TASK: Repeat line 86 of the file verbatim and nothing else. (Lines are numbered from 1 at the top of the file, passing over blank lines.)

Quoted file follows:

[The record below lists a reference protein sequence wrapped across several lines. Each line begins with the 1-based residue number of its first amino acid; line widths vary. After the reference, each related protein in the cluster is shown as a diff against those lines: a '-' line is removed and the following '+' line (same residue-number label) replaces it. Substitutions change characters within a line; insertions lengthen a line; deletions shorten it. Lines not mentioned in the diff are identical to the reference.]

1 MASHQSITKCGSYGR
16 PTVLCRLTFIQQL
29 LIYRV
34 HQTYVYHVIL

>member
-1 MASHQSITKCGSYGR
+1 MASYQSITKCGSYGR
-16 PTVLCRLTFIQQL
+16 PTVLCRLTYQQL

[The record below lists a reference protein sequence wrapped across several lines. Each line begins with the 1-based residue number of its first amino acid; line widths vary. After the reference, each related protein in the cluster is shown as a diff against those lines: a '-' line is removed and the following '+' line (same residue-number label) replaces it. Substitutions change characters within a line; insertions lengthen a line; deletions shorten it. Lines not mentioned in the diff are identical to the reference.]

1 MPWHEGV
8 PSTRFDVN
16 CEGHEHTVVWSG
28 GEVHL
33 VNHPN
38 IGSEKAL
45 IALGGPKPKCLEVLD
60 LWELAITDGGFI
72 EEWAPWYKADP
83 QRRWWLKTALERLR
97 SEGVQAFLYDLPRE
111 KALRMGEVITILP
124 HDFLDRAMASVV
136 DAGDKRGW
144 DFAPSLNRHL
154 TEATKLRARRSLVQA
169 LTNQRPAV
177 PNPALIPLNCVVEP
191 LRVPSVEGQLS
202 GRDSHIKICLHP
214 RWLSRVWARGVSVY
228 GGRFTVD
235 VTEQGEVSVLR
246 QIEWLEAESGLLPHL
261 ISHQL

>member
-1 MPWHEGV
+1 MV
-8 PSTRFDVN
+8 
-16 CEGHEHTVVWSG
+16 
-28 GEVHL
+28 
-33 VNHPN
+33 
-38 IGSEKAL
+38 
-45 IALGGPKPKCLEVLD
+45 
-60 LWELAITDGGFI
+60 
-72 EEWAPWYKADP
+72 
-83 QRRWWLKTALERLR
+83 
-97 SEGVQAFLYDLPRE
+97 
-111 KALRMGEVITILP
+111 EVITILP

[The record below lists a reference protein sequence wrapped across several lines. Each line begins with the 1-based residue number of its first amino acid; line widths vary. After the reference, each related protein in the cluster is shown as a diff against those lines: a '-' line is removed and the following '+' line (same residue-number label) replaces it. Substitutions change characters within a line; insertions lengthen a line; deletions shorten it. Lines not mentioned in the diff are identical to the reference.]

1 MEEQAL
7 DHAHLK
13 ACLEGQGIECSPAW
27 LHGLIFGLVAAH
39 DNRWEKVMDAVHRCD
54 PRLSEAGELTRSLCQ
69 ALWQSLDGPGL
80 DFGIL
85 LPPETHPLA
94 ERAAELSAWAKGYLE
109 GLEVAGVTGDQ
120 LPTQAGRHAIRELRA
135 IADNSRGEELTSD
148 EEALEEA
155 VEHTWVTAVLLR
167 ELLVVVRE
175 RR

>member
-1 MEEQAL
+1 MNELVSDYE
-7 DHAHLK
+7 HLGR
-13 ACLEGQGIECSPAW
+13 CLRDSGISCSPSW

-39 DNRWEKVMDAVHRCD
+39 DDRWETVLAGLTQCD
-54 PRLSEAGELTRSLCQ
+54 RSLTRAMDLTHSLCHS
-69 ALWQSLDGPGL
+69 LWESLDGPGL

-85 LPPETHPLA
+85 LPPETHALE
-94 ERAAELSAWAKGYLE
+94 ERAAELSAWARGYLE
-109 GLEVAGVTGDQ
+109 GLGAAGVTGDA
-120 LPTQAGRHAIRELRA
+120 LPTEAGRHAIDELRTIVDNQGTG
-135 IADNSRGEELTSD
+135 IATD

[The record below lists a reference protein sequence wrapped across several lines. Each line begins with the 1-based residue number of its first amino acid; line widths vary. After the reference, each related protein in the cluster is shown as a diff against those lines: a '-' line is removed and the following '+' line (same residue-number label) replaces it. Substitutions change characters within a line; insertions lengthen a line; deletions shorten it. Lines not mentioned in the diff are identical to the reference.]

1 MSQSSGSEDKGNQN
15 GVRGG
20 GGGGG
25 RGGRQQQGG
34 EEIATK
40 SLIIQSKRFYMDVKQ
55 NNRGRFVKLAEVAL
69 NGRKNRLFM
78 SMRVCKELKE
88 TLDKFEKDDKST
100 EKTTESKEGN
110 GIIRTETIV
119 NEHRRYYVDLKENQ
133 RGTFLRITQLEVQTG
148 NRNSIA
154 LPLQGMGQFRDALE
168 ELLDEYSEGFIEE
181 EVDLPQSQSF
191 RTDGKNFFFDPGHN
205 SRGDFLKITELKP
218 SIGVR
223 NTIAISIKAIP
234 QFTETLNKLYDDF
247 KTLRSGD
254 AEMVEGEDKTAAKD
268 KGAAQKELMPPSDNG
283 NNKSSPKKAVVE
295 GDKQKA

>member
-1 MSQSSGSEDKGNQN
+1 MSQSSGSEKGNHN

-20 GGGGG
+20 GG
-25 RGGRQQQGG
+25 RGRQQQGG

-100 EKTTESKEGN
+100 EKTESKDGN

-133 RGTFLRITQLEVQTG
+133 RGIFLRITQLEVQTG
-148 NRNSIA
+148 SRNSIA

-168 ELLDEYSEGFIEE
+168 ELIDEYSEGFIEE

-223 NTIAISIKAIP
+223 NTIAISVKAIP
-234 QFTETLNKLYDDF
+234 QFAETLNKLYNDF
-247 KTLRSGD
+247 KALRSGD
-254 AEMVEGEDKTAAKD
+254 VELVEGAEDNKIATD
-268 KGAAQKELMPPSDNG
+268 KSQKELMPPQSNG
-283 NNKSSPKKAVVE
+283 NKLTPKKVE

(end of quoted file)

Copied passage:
+13 CLRDSGISCSPSW